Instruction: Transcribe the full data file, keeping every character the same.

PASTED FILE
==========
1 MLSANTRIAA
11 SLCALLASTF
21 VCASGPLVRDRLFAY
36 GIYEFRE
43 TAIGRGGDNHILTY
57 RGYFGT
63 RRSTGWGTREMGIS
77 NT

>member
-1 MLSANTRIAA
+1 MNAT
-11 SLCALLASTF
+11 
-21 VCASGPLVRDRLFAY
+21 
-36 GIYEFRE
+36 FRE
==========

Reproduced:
1 MLSANTRIAA
11 SLCALLASTF
21 VCASGPLVRDRLFAY
36 GIYEFRE
43 TAIGRGGDNHILTY
57 RGYFGT
63 RRSTGWGTREMGIS
77 NT

>member
-1 MLSANTRIAA
+1 MNAT
-11 SLCALLASTF
+11 
-21 VCASGPLVRDRLFAY
+21 
-36 GIYEFRE
+36 FRE